Recommended reading: “Improvisations: Aiki is not Always Pretty” by Ellis Amdur

The article below has been selected from the extensive archives of the Online Aikido Journal. We believe that an informed readership with knowledge of the history, techniques and philosophy of aikido is essential to the growth of the art and its adherence to the principles espoused by Aikido Founder Morihei Ueshiba.

According to the party line in the “soft” martial arts, we lead our opponents in the direction of their intentions and desires; therefore, aikido is nonviolent because we don’t “interfere” with what they are trying to do. Somehow, though, I never quite grasped the idea that my opponent was attacking me with a plea to be wristlocked into nikyo, or flung ass-over-tea-kettle in a kokyunage throw. OK, I’m being flippant; aikido is not so intellectually vulgar. Yeah, yeah, it is instead an embodiment of principle, of the smooth and economical resolution of conflict—of doing, as the Buddhist precept requires, no unnecessary harm.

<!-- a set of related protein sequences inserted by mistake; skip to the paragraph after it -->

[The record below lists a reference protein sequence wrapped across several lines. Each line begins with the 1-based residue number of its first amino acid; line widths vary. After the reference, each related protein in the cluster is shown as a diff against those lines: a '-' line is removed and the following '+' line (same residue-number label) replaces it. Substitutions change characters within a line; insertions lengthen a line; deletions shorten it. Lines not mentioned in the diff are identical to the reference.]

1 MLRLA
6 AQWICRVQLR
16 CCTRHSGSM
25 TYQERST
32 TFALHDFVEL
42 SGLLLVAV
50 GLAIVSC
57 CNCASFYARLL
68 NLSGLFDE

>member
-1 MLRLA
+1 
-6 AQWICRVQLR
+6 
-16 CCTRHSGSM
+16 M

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  1. Agreed. It seems to me that when I click into aikido, the aikido finds paths that I wouldn’t in a normal state. Somebody said elsewhere that mercy implies the potential to be unmerciful. Training that doesn’t contain that potential may not work very well in a serious situation. A real attacker doesn’t know when they’re supposed to fall down.

  2. AKA….some Aikido randori.

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